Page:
It’s less than a knee high, painted in black and grey, with a bright splash of urine yellow. But Westside business leader MIKE OLLEY explains why the BID’s so proud of its new street art.
How wonderful … we have a Banksy! Well, at least I think we may have one.
Leastways whoever had it sprayed on their wall have now taken precautions as if it was a Banksy. They felt it warranted a 24-hour manned security guard and then a small team of builders erecting barriers.
Initially the Banksy was covered with a solid board, and then several barriers in front and a security guard called George between the board and the barriers. I bet George had an interesting night shift! Later on, the solid board was removed and a clear plastic sheet placed over it.
No doubt the owner of the wall was protecting what could well be a substantial asset. But the joy for the rest of us, and the world who come to Birmingham, is that we have a potential Banksy. How good is that? Brilliant, I say!
This supposed Banksy is on a wall in the Gas Street Basin, and is well worth you going to take a look as part of your daily exercise. It’s a relatively small image and doesn’t go much past an adult’s knee.
To describe it fully, it’s an image of a youthful fellow having a pee, mainly painted in black and grey with the urine trail in a deep yellow. By clearly depicting an impoverished and dehydrated young lad, it could be symbolic of the poor health of the nation’s youth.
Banksy is a bit of a leftie, you see, and likes to symbolise anti-establishment metaphors. Or maybe it could be that this was the only yellow the artist had to hand. Who knows? And Banksy, if this really is his work, is bound to never reveal his thinking.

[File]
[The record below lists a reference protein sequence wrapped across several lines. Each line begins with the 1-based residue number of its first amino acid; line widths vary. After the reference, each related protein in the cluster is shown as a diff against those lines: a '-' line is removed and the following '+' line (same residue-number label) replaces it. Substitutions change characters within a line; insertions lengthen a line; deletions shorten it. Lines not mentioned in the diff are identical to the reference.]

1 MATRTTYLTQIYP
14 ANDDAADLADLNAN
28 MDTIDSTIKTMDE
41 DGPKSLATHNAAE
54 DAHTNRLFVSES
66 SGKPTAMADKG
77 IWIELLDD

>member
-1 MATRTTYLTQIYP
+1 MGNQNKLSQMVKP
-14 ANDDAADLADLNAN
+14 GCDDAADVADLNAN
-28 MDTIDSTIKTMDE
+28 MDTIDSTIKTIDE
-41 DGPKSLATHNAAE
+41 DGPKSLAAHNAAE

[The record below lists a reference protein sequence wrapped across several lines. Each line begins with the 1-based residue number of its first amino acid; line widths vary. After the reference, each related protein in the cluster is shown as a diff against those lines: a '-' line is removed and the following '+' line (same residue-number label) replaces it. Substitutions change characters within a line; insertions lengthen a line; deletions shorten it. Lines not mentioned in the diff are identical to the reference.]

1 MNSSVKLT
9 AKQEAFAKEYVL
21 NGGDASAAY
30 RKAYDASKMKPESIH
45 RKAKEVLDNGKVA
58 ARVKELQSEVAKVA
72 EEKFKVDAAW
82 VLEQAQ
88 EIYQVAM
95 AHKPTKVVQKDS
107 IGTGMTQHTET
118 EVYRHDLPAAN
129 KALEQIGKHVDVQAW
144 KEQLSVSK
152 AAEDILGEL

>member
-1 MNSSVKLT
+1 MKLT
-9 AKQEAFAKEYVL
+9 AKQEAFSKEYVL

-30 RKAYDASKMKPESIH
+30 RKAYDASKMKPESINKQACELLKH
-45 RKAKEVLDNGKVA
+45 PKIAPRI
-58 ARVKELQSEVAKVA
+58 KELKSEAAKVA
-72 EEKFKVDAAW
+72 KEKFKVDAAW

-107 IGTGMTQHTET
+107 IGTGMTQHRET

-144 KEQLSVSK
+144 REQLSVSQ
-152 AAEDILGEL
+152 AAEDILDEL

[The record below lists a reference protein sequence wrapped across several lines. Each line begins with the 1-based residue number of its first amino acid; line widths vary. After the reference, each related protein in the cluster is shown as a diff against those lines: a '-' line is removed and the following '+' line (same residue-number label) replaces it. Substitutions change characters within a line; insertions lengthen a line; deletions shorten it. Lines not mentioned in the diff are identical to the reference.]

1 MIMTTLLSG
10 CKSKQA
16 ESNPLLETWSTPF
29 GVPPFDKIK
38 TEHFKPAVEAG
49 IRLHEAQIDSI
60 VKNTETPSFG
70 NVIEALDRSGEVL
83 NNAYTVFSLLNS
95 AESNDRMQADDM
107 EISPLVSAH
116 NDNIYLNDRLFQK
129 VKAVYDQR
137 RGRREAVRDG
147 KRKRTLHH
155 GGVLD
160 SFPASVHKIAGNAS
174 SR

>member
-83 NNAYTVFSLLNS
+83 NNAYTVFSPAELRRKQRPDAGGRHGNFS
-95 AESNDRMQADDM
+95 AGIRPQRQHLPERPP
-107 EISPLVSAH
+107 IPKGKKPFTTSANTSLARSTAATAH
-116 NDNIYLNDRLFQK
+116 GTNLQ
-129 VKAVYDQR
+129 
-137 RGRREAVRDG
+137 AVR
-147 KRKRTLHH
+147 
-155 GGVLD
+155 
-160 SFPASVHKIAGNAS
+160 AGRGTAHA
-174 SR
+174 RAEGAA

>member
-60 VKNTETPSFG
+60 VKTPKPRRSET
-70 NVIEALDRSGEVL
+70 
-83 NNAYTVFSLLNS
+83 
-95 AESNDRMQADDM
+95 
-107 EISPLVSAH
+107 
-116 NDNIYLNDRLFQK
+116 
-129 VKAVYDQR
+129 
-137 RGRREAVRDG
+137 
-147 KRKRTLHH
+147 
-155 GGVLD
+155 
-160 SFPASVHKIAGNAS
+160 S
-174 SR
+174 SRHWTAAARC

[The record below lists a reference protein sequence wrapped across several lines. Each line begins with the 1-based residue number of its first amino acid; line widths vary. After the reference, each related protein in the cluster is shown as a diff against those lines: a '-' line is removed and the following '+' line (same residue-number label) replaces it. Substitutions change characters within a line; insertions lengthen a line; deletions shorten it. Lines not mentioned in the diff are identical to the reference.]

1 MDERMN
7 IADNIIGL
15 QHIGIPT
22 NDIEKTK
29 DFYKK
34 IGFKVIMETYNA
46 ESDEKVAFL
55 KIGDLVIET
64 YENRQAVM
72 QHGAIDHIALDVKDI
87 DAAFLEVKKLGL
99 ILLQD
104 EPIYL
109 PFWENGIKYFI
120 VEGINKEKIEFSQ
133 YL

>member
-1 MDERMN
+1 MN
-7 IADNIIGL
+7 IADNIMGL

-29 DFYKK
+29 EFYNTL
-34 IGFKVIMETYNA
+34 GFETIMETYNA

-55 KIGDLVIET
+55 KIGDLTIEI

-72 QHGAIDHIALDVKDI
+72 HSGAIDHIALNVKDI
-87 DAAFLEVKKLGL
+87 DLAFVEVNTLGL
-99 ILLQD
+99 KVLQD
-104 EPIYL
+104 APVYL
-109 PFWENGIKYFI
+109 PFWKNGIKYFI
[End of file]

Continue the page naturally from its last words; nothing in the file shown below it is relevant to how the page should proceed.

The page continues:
Interestingly, the urine trail splatters on Banksy’s name. Again, could this be a symbolic observation that there are far too few public conveniences in and around the city centre? Or maybe even a self-deprecating knock?
But who cares? It’s a bit of fun and a very real piece of contemporary history. Plus it’s free to see. Well, free to see, yes, but you can no longer see all of it. Some destructive cretin of a tagger has sprayed their tag over it.
Just to qualify what I am on about, a graffiti artist like Banksy has talent. In Banksy, the talent is truly off the scale. Other graffiti artists will aspire to his standard and can bring joy to the world as they create art in places where often they are not supposed to. It’s part of the fun, it’s rebellious, it’s creative, it’s amusing, it’s colourful and it’s great, accessible art.
Taggers, on the other hand are not graffiti artists. They are pillocks. Vile, hateful, talentless individuals, obviously with low self-esteem and probably small brains and other tiny biological attributes.
They who can think of nothing better to do than go spoil things of quality and pleasure. They just squirt their tags on a wall or whatever and run off. What fools they are. Their value to society is close to zero. Strangely, these taggers often have Facebook and other similar social media sites, where they highlight their cretinous displays of imbecilic destruction.
Here on Westside, we have cans of our own paint – grey primer – and we cover these ridiculous, pointless tags. We document it first, make a crime report, and the city council then come along a few days later to clean it off properly.
But any Banksy art we leave well alone, and even the work of his less able but aspirant graffiti artist colleagues are welcome (but don’t tell the council I said that!). Therefore, Mr Banksy, if this was you at work in Gas Street Basin, thank you. And please, do come again.